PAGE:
In Alaska, that means that all houses of worship, libraries, museums and sports activities can resume at 8 a.m., said the office of the governor, Mike Dunleavy. Alaska has the fewest cases of any state and has reported new single-digit cases since mid-April.

Alaska residents continue to be encouraged to take precautions, such as distancing themselves and wearing masks in crowds, and visits to prisons and senior centers will be limited.

Iowa Governor Kim Reynolds intends to allow cinemas, zoos, aquariums, museums and wedding venues to reopen on Friday, he said. The pools will also open for spinning and swimming lessons. Bars can reopen on May 28 and school-sponsored activities, such as sports, can resume on June 1, he said.

READ: All US states they partially reopened, leaving it up to the Americans to take the risk of going out again

Indiana also plans to move forward with opening a large chunk of its economy on Friday, but with restrictions like limiting social gatherings to 100 people and dining rooms to 50% capacity, and omitting contact games from the list of sports allowed for resume.

New York, California, and Pennsylvania are among the states that allow the reopening of local areas that report declines in new cases.

More than half of all California counties are moving forward with plans to reopen their economies further despite data showing the state recorded 102 deaths Tuesday, its second-highest number of daily coronavirus deaths. The last time California reported the highest deaths in a day was 115 on April 21.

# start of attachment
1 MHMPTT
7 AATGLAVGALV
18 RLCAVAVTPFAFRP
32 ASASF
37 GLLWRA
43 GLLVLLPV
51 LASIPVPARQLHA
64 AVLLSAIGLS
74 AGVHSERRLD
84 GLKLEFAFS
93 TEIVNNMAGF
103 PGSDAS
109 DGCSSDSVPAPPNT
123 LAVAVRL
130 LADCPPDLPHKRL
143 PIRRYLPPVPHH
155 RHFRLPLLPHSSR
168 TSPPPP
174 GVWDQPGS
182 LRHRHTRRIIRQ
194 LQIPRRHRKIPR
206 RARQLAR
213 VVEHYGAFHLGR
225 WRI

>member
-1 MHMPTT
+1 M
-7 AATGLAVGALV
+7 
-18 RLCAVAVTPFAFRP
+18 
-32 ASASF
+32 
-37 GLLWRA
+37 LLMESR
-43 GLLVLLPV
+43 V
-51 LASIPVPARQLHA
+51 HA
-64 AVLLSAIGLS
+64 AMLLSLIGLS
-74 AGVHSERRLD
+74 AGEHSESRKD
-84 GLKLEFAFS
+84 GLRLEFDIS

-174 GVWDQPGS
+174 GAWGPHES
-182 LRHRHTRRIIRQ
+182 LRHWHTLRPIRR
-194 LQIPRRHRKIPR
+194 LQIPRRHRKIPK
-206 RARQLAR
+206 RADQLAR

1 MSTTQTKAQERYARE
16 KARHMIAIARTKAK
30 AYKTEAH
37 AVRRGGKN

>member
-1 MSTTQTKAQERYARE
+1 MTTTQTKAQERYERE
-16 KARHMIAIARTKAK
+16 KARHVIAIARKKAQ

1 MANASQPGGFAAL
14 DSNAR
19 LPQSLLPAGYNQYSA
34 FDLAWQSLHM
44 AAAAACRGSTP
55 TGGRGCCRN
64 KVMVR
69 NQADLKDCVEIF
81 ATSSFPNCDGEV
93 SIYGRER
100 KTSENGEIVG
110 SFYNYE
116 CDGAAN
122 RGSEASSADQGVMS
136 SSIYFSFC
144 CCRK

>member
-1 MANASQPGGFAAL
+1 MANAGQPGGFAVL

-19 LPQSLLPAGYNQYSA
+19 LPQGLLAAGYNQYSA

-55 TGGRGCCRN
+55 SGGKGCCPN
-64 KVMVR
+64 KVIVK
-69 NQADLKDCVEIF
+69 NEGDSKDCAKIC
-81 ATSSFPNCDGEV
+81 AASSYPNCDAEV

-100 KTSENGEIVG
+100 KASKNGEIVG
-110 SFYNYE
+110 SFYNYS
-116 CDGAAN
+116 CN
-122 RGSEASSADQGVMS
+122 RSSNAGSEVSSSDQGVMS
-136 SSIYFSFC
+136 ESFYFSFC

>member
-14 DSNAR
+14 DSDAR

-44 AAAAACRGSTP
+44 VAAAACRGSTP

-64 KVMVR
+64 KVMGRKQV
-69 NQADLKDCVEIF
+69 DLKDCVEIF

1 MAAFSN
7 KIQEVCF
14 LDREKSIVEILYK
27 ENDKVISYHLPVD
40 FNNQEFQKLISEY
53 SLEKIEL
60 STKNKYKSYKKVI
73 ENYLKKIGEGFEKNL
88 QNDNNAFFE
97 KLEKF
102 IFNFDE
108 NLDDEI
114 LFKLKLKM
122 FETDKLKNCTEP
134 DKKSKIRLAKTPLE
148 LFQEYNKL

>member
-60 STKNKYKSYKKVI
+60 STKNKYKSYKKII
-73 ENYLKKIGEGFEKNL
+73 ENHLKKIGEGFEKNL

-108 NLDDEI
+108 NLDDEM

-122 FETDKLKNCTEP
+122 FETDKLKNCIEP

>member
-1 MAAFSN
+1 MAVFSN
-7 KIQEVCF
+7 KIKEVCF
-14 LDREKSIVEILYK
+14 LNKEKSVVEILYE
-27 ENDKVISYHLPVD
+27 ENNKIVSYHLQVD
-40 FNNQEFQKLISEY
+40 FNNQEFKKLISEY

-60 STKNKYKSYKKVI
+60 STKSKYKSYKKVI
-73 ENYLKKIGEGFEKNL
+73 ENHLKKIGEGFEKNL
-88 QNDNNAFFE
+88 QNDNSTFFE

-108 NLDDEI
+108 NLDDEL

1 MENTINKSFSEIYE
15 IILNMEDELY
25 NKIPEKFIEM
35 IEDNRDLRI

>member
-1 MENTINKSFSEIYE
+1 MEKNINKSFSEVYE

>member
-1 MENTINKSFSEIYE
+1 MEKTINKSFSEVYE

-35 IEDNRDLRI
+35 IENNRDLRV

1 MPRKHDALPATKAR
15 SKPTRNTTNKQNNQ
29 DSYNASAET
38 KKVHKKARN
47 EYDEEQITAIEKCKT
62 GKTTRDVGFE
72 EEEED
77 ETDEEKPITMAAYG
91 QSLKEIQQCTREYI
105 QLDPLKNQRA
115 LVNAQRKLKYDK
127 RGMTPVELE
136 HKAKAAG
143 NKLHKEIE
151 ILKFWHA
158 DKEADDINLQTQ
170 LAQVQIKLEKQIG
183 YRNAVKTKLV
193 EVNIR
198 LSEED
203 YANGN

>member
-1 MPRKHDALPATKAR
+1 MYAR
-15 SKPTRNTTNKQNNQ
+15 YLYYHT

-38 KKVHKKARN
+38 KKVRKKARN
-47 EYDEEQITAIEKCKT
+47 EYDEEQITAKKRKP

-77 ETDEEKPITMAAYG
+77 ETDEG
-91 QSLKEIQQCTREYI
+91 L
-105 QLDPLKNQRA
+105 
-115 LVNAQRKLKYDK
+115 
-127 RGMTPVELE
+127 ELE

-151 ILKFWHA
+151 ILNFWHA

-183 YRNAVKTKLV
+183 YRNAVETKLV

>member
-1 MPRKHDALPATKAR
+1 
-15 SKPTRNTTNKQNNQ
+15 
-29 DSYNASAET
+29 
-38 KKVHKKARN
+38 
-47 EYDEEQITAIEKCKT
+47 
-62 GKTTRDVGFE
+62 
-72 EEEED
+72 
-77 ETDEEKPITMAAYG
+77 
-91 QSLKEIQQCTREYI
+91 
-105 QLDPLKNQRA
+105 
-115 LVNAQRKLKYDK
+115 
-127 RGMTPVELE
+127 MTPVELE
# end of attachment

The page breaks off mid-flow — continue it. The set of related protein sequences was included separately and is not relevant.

Many cities also remain under confinement orders. In Baltimore, gatherings of more than 10 people are still banned and retail stores remain closed.

Experts have warned that lifting the restrictions prematurely could mean that thousands more Americans will die in a second wave.

More deaths could have been prevented, according to the report

If the United States had encouraged people to stay home and implemented social distancing policies just a week earlier, more than half the number of deaths and infections could have been prevented, according to new research from Columbia University.

If the United States had closed the country two weeks earlier, 84% of the deaths and 82% of the cases could have been prevented, said the research team led by epidemiologist Jeffrey Shaman.

“Our findings underscore the importance of early intervention and an aggressive response to control the covid-19 pandemic,” they wrote in the report, published online on the MedRxiv preprint server. The findings have not been reviewed by other experts to determine their accuracy.

READ: The danger of Trump’s decision to self-medicate to allegedly avoid getting coronavirus

The first case of EE. USA was reported in late January. It wasn’t until mid-March that the Trump administration urged Americans to avoid groups and limit travel. It was also then that cities like New York began to close schools. The study used epidemiological models to measure transmission rates from March 15 to May 3 and determine the impact that social distancing could have on the transmission of the disease.

The first days were important, they noted. “During the initial growth of a pandemic, infections increase exponentially. As a consequence, early intervention and rapid response are critical, ”they wrote.

However, they said, it is also true that they could not explain how people would have responded.

“Public compliance with social distancing rules may also be delayed due to suboptimal awareness of the risk of infection,” they noted.

CNN’s Eric Levenson, Ed Lavandera, Ashley Killough, Jen Christensen, Maggie Fox, Jamiel Lynch and Rebekah Riess contributed to this report.